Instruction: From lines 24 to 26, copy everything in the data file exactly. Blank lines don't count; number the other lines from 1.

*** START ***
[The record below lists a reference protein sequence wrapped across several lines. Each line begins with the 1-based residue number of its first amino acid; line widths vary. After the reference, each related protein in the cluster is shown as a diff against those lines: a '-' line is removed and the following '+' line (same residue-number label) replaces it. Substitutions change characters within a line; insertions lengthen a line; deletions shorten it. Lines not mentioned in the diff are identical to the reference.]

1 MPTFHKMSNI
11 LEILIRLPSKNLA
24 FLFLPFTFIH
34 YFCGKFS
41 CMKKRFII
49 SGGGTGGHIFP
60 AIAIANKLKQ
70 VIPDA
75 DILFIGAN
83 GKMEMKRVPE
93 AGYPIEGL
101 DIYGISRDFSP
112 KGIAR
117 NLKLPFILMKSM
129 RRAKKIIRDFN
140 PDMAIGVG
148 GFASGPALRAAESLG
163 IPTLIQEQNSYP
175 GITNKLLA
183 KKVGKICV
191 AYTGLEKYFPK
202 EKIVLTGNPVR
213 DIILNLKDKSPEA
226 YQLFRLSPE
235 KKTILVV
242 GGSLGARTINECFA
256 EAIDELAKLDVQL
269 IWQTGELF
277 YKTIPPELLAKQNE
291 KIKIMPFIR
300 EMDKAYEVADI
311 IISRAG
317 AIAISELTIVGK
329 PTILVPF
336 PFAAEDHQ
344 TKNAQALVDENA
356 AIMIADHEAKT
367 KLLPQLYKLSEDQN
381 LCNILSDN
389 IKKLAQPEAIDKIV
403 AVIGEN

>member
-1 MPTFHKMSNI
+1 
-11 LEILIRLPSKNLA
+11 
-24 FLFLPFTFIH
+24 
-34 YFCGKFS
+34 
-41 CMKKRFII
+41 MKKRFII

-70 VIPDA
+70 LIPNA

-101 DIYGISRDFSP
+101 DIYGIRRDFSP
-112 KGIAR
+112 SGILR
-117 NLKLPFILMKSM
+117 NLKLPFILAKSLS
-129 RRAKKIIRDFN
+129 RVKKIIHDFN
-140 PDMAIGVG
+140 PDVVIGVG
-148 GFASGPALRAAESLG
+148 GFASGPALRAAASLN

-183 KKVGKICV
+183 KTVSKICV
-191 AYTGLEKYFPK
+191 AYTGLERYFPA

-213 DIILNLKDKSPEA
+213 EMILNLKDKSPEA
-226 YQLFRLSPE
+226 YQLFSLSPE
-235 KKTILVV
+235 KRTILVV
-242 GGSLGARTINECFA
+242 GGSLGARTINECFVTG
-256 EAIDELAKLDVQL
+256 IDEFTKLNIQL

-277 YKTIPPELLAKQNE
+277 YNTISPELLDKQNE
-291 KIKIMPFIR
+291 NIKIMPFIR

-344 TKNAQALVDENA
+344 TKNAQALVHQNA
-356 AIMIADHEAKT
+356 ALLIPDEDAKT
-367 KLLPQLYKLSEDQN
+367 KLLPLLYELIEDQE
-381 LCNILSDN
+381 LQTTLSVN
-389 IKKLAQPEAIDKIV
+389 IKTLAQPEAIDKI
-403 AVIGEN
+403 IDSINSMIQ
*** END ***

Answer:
213 DIILNLKDKSPEA
226 YQLFRLSPE
235 KKTILVV